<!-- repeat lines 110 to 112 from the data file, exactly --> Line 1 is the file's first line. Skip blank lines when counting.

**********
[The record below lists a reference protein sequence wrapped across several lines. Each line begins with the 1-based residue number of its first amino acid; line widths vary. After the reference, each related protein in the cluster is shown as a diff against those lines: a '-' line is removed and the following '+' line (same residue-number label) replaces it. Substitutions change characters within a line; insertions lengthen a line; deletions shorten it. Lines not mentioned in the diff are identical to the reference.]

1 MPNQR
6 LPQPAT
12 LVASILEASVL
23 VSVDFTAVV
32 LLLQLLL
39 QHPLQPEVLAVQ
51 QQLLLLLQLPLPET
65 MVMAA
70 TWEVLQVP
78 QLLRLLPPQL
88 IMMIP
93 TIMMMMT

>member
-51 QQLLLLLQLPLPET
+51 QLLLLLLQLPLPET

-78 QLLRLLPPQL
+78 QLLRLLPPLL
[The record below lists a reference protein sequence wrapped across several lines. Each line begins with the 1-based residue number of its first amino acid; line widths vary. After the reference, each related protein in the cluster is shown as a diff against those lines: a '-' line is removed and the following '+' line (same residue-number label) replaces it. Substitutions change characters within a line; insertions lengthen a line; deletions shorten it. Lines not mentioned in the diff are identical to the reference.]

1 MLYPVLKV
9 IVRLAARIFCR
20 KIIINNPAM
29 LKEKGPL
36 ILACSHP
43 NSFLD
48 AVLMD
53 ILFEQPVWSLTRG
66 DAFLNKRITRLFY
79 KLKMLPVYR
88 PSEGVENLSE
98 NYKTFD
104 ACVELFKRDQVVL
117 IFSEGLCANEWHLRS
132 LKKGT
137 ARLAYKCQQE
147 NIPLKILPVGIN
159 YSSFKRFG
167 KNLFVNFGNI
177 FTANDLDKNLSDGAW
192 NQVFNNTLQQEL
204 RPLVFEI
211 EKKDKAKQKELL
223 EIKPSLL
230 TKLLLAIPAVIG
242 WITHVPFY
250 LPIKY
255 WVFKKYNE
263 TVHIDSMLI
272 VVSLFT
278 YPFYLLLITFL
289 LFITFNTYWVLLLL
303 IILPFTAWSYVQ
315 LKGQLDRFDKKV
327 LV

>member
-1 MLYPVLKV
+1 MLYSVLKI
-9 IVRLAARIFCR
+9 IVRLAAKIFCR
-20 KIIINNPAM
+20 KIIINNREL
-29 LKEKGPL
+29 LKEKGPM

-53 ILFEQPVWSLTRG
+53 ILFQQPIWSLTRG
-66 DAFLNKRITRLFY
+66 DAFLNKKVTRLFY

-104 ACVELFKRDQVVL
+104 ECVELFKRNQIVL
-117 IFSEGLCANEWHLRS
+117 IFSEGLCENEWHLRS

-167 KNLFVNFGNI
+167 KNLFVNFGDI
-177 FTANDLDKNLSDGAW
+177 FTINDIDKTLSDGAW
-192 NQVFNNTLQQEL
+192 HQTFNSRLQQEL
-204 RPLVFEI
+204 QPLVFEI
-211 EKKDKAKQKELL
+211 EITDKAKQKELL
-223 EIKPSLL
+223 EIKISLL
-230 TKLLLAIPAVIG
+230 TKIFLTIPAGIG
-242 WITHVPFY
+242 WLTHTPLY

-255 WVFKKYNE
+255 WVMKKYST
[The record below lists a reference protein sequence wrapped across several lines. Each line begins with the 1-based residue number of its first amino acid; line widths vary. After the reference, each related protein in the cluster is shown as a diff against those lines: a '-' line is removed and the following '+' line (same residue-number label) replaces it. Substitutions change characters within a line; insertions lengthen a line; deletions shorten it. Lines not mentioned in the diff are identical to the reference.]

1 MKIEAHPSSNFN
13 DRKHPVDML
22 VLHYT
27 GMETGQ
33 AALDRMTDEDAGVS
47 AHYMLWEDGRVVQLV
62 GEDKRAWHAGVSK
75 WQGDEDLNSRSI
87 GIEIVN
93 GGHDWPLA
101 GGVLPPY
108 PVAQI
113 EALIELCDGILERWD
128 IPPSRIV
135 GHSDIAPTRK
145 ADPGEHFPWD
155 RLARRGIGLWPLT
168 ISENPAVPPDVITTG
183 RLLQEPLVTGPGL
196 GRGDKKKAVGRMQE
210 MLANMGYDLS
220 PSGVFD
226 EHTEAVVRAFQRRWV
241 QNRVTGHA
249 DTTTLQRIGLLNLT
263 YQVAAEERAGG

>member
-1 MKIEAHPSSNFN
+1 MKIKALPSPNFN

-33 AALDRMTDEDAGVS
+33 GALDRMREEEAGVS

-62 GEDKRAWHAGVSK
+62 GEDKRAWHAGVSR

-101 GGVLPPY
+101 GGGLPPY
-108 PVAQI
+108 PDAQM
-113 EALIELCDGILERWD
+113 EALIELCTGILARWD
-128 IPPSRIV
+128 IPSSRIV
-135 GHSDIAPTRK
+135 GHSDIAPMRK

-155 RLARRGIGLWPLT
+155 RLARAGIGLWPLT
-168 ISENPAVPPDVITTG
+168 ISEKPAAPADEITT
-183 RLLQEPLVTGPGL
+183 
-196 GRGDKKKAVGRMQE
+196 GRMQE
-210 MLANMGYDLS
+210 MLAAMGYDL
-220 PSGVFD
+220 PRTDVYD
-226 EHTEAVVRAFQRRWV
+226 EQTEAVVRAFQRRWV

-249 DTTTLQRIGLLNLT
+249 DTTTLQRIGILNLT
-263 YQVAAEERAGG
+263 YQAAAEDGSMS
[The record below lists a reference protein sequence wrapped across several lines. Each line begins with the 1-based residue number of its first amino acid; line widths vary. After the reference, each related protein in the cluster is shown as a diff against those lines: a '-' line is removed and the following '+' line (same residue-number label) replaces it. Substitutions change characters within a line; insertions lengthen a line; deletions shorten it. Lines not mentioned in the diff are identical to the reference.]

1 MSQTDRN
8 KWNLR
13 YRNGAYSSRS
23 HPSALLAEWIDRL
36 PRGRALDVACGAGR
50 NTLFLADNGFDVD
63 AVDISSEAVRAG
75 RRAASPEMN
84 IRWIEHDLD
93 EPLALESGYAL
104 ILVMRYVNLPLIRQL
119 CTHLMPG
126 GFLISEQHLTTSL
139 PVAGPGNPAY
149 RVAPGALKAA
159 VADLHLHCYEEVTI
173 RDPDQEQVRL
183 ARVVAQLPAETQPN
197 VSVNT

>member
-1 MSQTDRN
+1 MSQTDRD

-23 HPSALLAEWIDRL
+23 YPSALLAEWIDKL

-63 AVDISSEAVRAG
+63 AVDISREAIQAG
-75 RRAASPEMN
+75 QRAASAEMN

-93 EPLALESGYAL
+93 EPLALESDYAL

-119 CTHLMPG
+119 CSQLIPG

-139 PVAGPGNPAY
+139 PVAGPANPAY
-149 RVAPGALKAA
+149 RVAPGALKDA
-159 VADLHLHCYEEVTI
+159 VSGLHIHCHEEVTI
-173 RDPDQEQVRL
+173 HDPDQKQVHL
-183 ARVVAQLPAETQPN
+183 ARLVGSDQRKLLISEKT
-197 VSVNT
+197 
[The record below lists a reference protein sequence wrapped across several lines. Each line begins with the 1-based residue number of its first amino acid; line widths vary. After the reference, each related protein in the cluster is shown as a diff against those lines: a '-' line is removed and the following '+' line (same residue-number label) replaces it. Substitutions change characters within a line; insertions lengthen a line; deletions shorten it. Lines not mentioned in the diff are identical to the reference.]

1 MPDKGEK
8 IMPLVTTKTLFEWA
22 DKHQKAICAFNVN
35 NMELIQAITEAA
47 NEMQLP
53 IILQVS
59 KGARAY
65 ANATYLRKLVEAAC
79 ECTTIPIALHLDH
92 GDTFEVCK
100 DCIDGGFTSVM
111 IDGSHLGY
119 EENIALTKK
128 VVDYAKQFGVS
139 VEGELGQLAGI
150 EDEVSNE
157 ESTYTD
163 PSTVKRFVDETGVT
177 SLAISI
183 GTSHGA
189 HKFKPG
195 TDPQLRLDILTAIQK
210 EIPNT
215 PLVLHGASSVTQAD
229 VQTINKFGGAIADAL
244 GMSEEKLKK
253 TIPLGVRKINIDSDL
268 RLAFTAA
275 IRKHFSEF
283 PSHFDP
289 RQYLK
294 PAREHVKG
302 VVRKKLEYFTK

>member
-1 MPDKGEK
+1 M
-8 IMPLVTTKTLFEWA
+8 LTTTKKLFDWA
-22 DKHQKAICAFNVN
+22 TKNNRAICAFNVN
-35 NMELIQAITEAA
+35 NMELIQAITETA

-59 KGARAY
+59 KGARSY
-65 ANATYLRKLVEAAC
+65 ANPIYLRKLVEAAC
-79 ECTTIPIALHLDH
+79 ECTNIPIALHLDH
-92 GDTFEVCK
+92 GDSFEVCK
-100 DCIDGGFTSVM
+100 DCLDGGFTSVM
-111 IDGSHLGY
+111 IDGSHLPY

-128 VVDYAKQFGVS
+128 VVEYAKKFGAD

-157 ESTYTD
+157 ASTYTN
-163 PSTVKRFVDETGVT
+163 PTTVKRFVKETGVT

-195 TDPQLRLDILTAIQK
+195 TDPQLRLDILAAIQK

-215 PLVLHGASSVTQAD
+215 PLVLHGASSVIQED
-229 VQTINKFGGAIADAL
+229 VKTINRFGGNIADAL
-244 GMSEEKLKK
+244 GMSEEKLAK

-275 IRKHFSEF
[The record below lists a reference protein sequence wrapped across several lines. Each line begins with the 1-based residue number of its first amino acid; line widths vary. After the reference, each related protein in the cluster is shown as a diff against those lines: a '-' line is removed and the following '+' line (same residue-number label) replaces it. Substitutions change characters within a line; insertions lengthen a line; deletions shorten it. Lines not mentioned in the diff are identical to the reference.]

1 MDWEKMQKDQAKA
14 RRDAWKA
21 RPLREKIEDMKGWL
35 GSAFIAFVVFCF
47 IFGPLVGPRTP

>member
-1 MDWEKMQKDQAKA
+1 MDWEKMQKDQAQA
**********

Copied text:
196 GRGDKKKAVGRMQE
210 MLANMGYDLS
220 PSGVFD